Alexey Ivanov, Director of the BRICS Competition Centre, Director of the HSE-Skolkovo Institute of Law and Development, said that the process of writing the report corresponded to the spirit of the times - a network of international experts was formed based on the BRICS Competition Centre, primarily from the BRICS countries, but also from Europe and the USA. This network structure worked in several formats - face-to-face meetings with brainstorming sessions and collective remote work with texts and data. He added that he thought the very fact that such a network activity of leading scientists from the BRICS countries was able to be organised could already be considered a success. According to him, the report contains a detailed analysis of competitive dynamics in the context of large-scale digitalisation of the global economy. Alexey Ivanov emphasised that the team has focused on the problems and interests of emerging markets, especially the BRICS countries. The study is designed to push the expert community to expand, and somewhere to substantially revise the current model of competition regulation, which has already led to an unprecedented increase in the market power of digital giants and economic inequality in the world. The report also contains recommendations for competition authorities on working with new challenges of the digital age. Analysis of problems for antitrust regulation. In our opinion, the critical direction of the development of global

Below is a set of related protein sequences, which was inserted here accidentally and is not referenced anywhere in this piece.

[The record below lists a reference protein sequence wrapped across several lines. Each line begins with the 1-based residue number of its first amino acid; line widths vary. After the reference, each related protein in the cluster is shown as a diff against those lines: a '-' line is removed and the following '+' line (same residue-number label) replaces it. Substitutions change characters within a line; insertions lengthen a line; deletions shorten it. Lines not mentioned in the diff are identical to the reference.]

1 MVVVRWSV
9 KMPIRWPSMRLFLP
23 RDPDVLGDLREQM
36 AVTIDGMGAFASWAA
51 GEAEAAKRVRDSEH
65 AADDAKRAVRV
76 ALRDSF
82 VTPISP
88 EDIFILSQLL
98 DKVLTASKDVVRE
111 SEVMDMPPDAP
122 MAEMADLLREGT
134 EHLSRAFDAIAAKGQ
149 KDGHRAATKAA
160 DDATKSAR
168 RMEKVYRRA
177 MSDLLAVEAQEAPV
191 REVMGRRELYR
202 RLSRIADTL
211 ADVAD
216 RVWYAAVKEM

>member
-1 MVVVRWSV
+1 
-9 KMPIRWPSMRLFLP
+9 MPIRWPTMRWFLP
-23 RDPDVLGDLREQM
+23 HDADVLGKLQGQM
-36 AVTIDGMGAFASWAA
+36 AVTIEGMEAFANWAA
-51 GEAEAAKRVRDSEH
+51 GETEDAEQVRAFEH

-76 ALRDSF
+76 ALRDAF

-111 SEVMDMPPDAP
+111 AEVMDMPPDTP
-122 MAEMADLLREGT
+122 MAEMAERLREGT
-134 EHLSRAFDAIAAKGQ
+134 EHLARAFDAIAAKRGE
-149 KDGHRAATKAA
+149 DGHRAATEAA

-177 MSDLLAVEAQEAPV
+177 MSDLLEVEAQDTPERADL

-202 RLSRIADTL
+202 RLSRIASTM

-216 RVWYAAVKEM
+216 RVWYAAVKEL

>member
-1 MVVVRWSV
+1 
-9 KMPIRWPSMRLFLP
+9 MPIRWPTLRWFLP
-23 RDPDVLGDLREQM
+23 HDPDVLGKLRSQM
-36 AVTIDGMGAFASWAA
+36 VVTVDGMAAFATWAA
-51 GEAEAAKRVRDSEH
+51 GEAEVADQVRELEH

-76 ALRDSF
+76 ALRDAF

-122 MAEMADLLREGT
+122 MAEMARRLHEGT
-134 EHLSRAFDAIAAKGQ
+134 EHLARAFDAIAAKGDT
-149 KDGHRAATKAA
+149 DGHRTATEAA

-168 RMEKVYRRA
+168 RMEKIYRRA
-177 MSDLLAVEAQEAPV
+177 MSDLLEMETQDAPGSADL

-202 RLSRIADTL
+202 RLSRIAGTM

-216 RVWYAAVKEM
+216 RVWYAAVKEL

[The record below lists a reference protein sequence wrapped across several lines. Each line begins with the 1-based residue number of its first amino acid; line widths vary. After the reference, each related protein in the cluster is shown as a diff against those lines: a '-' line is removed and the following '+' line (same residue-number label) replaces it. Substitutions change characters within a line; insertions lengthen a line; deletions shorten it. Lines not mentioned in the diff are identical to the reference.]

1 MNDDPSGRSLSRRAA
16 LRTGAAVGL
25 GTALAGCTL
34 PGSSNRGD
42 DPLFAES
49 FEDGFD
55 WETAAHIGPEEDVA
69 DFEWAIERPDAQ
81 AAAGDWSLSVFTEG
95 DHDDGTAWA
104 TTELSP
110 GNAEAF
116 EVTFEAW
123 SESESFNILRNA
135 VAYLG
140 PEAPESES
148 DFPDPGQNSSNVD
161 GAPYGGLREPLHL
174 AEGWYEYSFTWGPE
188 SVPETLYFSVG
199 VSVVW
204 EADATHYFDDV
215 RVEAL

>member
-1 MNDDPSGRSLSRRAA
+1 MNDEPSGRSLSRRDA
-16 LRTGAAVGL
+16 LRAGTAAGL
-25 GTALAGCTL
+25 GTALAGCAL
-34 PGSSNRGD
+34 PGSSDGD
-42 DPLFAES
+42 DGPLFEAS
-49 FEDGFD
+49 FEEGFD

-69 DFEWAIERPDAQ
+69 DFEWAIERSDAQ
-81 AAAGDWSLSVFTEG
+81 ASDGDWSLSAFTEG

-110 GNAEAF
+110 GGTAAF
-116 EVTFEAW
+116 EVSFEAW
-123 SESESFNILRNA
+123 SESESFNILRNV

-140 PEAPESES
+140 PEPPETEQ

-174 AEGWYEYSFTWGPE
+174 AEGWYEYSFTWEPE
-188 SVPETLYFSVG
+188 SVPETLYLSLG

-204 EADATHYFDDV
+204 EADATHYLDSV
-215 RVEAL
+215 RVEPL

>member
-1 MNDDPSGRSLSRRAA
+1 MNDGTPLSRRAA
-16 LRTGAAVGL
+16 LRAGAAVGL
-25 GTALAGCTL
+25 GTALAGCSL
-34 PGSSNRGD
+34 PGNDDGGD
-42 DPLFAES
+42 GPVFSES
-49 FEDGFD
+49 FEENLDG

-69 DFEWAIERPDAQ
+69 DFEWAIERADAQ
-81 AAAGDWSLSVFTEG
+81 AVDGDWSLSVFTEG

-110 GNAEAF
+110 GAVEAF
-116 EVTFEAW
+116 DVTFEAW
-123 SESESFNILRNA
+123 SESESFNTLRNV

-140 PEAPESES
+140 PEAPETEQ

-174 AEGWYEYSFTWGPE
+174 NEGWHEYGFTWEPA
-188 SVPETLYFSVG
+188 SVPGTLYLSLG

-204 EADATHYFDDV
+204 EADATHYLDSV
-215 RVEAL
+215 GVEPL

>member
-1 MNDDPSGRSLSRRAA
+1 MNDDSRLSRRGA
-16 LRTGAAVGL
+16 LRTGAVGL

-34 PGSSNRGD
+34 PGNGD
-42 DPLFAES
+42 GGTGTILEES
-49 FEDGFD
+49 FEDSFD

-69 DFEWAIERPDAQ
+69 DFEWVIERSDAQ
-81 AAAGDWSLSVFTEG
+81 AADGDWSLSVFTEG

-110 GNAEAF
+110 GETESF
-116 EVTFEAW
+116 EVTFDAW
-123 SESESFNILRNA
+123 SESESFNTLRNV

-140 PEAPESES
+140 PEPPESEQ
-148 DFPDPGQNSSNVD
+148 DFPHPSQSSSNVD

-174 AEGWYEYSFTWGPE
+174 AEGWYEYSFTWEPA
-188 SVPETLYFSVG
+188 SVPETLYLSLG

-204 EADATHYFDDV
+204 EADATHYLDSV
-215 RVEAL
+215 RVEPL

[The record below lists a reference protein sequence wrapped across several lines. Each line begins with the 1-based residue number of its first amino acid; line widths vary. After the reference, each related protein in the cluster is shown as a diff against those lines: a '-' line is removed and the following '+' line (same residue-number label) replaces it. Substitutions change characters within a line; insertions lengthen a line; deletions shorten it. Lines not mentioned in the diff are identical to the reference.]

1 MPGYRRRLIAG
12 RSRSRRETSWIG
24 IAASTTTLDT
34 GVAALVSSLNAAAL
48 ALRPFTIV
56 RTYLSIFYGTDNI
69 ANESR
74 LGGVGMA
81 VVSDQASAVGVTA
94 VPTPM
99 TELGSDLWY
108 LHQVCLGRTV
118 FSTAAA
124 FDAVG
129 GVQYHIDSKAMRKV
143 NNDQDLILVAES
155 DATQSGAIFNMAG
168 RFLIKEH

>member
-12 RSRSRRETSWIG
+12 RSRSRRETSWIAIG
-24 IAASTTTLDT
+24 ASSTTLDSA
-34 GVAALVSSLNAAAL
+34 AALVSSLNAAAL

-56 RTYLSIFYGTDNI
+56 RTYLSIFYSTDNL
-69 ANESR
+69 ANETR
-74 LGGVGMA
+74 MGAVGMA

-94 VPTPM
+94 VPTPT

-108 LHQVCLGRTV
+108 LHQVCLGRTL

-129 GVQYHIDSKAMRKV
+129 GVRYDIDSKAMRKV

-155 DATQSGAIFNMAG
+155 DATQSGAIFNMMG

Andrei Tsarikovsky, State Secretary, Deputy Head of the FAS Russia has co-chaired the discussion together with his colleagues from academia. In his opening speech, he stated that the competition authorities in their work rely heavily on the expert and analytical base created by the forces of scientists and researchers. However, he further noted that scientific expertise is of particular importance now that the digital economy is actively developing and we must respond to new challenges. He continued by emphasising that a strategic, academic view of competition protection policy on the one hand and a practical approach by antitrust authorities on the other is like two wings of a bird of antitrust regulation, which can fly and gain altitude only under the conditions of cooperation and cooperation between regulators and the scientific and expert community.
After the presentation and evaluation of the main features of the report, it was discussed and commented on by world-renowned academics and practitioners in the area of the competition law. An extensive list included professionals from multiple international organisations, such as UNCTAD, OECD and WTO.